grades are sent home to the students' parents or guardian. 

VACATIONS 

There is a two week vacation at the end of each term 
in addition to a five-day Thanksgiving vacation and all 
state and national Monday holidays. 



90 



Students are encouraged to participate in the many 
clubs and activities that are available to them at the 
Academy. Additionally, the resources of Boston's uni- 
versities and cultural centers are easily accessible from 
Thompson's Island by public transportation, and every 
attempt is made to arrange for the students' atten- 
dance at local sports and cultural events. 

There are facilities available on the Island for pho- 
tography, wilderness survival training, karate, swim- 
ming, boating, card and board games, and literary and 
artistic pursuits. Off- Island, the South Boston Boy's 
Club, the Boston University Reading Clinic, the Habi- 
tat School and all local public and university Jibraries 
are available to Thompson Academy students on a 
scheduled basis. Frequently, outstanding entertainers 
and lecturers visit the Island to offer cultural supple- 
ments to the daily program. 

The Thompson Academy schedule includes a degree 
of emphasis on extracurricular activities to ensure that 
each student will enjoy the maximum opportunity to 
expand his range of interest and to fully benefit from 
all that the metropolitan Boston area can offer. 



THIRD THURSDAY 

The highly successful "Third Thursday" program 
has become an integral part of the Thompson Academy 
curriculum. In 1971, history teacher Robert McClung 
initiated a program of student field trips to area his- 
torical sites and museums on the third Thursday of 
each month during the school year. Because the Aca- 
demy wishes to maximize the opportunity for stu- 
dents to benefit from the vast cultural resources of 
the Boston area, all classes are suspended on third 
Thursdays, and each faculty member leads a group of 
students to a site or event of particular mutual interest. 




SENIOR PROJECTS 

In the spring of a student's senior year, he is permit- 
ted to take part in an independent project of his own 
choosing. These projects range in scope from research- 
ing an area of particular interest to doing volunteer 
work in the many schools and agencies in Boston. Dur- 
ing this period^ the student spends mornings off the 
Island and returns in the afternoon for sports and meet-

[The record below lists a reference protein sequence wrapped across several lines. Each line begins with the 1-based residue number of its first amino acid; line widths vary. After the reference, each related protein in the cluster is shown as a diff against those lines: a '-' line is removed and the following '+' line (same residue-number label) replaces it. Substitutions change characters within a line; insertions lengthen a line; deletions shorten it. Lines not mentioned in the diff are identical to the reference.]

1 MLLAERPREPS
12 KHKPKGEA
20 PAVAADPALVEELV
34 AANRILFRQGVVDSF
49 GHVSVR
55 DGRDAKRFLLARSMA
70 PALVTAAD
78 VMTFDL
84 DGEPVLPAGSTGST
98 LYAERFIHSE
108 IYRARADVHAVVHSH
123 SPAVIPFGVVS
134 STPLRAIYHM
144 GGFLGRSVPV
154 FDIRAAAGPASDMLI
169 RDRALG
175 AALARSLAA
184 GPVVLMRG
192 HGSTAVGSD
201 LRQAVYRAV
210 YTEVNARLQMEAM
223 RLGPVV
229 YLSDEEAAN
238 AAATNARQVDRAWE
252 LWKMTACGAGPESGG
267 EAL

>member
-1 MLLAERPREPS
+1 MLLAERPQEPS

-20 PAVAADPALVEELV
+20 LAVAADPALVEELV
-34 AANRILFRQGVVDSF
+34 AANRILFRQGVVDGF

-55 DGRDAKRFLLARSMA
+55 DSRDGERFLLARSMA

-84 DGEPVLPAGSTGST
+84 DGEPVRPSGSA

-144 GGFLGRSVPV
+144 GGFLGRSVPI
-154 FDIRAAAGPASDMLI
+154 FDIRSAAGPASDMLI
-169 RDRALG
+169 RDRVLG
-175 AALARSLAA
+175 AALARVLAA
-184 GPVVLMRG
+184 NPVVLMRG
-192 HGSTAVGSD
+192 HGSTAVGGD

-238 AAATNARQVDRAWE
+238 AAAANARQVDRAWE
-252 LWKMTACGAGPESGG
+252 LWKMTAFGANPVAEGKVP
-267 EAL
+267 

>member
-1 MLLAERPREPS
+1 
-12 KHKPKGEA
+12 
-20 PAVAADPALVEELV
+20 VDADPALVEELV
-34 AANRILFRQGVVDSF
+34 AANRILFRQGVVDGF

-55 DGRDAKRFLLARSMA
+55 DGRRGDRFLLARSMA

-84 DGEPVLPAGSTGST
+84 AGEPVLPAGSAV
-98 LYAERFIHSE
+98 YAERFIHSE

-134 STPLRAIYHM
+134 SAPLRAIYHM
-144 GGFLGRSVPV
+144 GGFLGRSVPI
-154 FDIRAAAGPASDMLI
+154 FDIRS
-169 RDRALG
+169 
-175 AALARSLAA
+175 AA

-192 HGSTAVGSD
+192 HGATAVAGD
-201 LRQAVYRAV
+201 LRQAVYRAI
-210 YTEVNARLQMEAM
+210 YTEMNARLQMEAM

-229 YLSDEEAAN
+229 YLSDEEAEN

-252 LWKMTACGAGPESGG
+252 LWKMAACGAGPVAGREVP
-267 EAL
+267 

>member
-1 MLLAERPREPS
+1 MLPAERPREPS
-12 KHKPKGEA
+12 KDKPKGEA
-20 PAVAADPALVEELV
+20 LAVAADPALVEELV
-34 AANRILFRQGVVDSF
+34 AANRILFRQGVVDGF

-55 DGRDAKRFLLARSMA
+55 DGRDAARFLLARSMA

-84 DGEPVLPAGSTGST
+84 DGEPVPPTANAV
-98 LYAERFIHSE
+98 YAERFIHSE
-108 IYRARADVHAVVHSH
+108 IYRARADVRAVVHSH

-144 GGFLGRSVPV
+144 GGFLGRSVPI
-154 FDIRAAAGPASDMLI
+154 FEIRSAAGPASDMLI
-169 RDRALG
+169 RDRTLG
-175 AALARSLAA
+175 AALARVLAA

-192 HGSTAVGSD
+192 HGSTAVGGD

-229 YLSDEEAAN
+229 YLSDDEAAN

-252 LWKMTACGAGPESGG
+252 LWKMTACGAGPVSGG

ings with his adviser. 



91 



College Acceptances 



American International College 

Amherst 

Boston College 

Boston State College 

Boston University 

Brandeis 

Brandywine 

Bridgeport 

Bridgewater State 

Brown 

Clark 

Colby 

Columbia 

Connecticut 

Curry 

Ford ham 

George Williams College 

Grahm Junior College 

Harvard 

Hobart 

Idaho 



Kansas 

Long Island University 

Loyola of Montreal 

Maine 

Massachusetts at Amherst 

Massachusetts at Boston 

Montana 

Nathaniel Ha\A^horne 

New Hampshire 

Northeastern 

Northern Arizona State 

Providence College 

Rhode Island 

Ricker 

Rollins 

Saint Francis 

Saint Michael's 

Suffolk 

Tampa 

University of the Pacific 

Worcester Junior College 





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S.fft.A. 



Donations 




Thompson Academy was incorporated, not for 
profit, in 1814, and the school has since remained 
privately endowed and supported. Each year, the 
Development Office appeals to a list of friends of 
the school, alumni, and parents for contributions. 
Additionally, charitable and educational founda- 
tions are periodically solicited for funding particular 
programs. 

Gifts to the Academy are fully tax deductible 
and will be gratefully acknowledged. Checks should 
be made payable to: 

Thompson Academy 

Thompson's Island 

South Boston, Massachusetts 02127 



93 



Trustees 



Calvin Page Bartlett, 
Chairman of the Corporation 

Ben Ames Williams, Jr., President 

George Lewis, Vice-President and Assistant Secretary 

Henry Lyman, Vice-President 

Bartlett Harwood, Jr., Treasurer 

John B. Pierce, Jr., Secretary 

Eleanor C. Canavan, Assistant Treasurer 

John Q. Adams 
Thomas G. Brown, Jr. 
Walter M. Cabot 
Nathaniel T. Dexter 
Patrick Grant 
Hon. Henry M. Leen 
Philip H. Lord 
Arthur G. Miller 
Joshua L. Miner III 
Hon. Joseph S. Mitchell, Jr. 
Edward V. Osberg 
Guido R. Perera 
John W. Sears 
Robert H. Stone 
Raymond Thomas 
Howland S. Warren 
David D. Wicks 
Moses Williams 



Advisory Committee 



Erwin D. Canham 

Rev. John Crocker 

Paul G. Day 

George A. Douglas, Jr. 

Harold W. Edwards 

Hon. John J. Finnegan 

Thomas E. Goode 

Harry Gulesian 

Miss Anne P. Halliday 

Bayard Henry 

Mrs. John Homans 

Eliot Hubbard III 

George N. Hurd, Jr. 

Joseph L. Kennedy, M.D. 

Rt. Rev. Msgr. Francis J. Lally 

Augustus P. Loring 

John Lowell 

Louis G. Maglio 

Houghton D. Pearl 

Hon. John E. Powers 

Hon. Leverett Saltonstall 

Winfield A. Schuster 

Thomas K. Sisson 

John Stetson 

Herbert G. Stokinger 

Lawrence Terry 

Philip H. Theopold 

James W. Wickenden 

Hon. Robert Gardiner Wilson, Jr. 



94